(Bloomberg View) -- The U.S. Federal Reserve minutes released Wednesday show that central bank officials are increasingly committed to raising rates and shrinking the bank’s balance sheet. While economic signs remain mixed, continued growth, rising inflationary expectations, tightening labor markets and the need to temper asset prices would all seem to argue in favor of higher rates.
Other central banks are likely to follow. The Bank of England and the European Central Bank have foreshadowed normalization of interest rates. The ECB seems likely to scale back its bond purchases. Markets are now factoring in multiple U.S. interest rate rises in 2018. The yield on the 10-year U.S. Treasury note has risen from 2.4 percent to 2.8 percent in 2018 alone.
Rising rates seem like a valedictory return to “normality” -- a marker of how successful the central banks’ heroic actions to counter the Great Recession were. What the celebration misses, though, is how swelling levels of debt will amplify the effect of any rate rises.
According to the Institute of International Finance, global debt reached a record $237 trillion in 2017 -- more than 327 percent of global GDP. Since 2007, when borrowing levels were a key factor in the financial crisis, debt has increased by $68 trillion, or more than 50 percent of global GDP.
In developed markets, the ratio of debt-to-GDP is around 380 percent. In emerging markets, the ratio is above 200 percent. While the rate of growth has slowed, this is only because of higher GDP growth -- driven, in part, by increased borrowing. A decade of unprecedently low global rates and abundant liquidity appears to have encouraged a spree of public and private debt accumulation.
If the current calm is an argument for raising interest rates, those higher rates may in turn be more destabilizing than many anticipate. This will be especially true if U.S. rate hikes flow through into other markets, as they did during the 2013 “taper tantrum.”
For one thing, higher interest rates will exacerbate the risk of financial distress for highly indebted corporate and sovereign borrowers. This will particularly affect illiquid, riskier corporate and high-yield bonds, which have attracted significant attention as investors have sought out yield in the prevailing low-return environment.
Losses will flow into the banking sector. Since the start of 2018, the LIBOR–overnight index swap spread -- a metric of bank credit risk -- has increased from around 0.2 percent to 0.6 percent. The increase reflects, in part, a risk premium for the uncertain effects of U.S. monetary policy, increasing bank credit risk and rising demand for funds to guard against anticipated market stress.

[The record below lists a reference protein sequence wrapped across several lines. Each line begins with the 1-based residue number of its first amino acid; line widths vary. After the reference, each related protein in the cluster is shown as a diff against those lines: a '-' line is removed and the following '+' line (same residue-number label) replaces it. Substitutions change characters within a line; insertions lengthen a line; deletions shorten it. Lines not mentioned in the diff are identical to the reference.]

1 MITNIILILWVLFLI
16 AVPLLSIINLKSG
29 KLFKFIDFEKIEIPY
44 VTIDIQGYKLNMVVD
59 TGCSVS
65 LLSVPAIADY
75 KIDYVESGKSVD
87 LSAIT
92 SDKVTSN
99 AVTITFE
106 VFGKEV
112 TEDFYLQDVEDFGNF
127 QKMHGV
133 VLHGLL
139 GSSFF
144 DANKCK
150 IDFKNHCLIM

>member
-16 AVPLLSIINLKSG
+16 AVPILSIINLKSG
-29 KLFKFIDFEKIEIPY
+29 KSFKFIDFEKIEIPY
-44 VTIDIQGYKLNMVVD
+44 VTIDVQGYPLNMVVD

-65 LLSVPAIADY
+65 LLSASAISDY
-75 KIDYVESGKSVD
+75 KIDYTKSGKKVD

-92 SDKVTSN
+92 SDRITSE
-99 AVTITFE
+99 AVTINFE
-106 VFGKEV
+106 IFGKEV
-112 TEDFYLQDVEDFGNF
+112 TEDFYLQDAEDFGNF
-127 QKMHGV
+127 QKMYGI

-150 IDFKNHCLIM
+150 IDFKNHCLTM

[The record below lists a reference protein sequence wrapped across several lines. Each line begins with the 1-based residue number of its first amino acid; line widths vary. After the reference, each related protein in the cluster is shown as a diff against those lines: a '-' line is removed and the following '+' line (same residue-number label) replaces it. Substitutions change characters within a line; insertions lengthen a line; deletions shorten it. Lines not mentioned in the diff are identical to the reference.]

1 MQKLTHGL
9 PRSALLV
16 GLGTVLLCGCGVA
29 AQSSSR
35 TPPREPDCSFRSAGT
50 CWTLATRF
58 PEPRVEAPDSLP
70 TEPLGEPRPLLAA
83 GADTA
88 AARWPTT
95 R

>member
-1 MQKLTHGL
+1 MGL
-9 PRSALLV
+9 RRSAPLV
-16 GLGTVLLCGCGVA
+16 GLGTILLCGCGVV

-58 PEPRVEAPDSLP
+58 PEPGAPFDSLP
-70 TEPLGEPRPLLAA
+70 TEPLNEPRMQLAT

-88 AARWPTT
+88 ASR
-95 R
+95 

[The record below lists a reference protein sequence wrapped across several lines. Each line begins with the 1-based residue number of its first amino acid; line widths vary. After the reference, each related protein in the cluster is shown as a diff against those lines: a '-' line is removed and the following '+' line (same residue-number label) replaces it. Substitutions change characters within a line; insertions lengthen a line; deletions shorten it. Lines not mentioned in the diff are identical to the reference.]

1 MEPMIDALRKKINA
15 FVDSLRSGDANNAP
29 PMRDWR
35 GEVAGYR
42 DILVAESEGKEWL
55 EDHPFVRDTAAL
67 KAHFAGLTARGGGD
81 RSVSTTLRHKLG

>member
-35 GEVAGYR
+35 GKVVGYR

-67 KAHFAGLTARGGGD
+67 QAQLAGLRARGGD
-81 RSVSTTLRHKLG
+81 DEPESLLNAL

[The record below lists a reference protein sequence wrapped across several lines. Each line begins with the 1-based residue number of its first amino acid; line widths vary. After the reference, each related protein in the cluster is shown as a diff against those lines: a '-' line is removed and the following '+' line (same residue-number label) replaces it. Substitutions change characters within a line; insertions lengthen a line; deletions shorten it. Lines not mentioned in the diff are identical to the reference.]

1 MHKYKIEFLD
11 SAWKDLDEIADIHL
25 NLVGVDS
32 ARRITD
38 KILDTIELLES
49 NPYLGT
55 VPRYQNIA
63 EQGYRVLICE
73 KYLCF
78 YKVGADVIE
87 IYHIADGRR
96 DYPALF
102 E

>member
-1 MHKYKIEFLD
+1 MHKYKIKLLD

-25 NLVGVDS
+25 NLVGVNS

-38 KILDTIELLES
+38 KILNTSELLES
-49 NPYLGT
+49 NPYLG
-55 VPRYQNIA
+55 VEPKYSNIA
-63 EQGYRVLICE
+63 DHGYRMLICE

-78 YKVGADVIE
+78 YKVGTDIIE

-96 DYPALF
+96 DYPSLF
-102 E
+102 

Second, higher rates will generate large mark-to-market losses on existing debt holdings. The loss from a 1 percent increase in U.S. government bond interest rates would exceed $2 trillion globally. Losses on corporate and other securities would add to the damage. Holders may be forced to raise capital or liquidate, compounding the pressure on rates. For banks, such losses could constrain their capacity to supply credit.
Third, higher interest rates will drive investors to switch from stocks and other risky assets to bonds. Lower stock prices may affect the collateral value securing financings. The debt-funded share buybacks and acquisitions that have propped up equity prices will slow down.
Fourth, higher rates will divert cash to servicing debt. This will dampen economic activity, as companies reduce their investments in the real economy and households, burdened by record levels of borrowing in several countries, cut back on their purchases.
Finally, and perhaps most importantly, higher rates will restrict the ability of governments to deploy fiscal stimulus to extend and solidify the recovery. The U.S. is headed for trillion-dollar annual budget deficits from 2020, driven by tax cuts and higher public spending. Higher rates and rising deficits will sharply increase the amount needed for debt service as a percentage of expenditure. According to the Congressional Budget Office, net interest payments would rise to 3.1 percent of GDP in 2028, up from 1.6 percent in 2018. The problem will be compounded if growth slows because of higher rates, as well as other factors such as trade disputes and geopolitical stresses.
The idea that higher interest rates don’t matter because they will simply reallocate cash between borrowers and lenders is misleading. It assumes that the easy money of the past decade was spent productively and is generating the earnings required to service the borrowing. In fact, to a substantial degree, borrowings simply financed consumption and leveraged purchases of existing assets rather than new investment. At higher interest rates, many borrowers won’t be able to service the debt they’ve incurred. The Fed and others had better be prepared for a return to “normal” that’s anything but.
This column does not necessarily reflect the opinion of the editorial board or Bloomberg LP and its owners.
Satyajit Das is a former banker whose latest book is "A Banquet of Consequences." He is also the author of "Extreme Money" and "Traders, Guns & Money."
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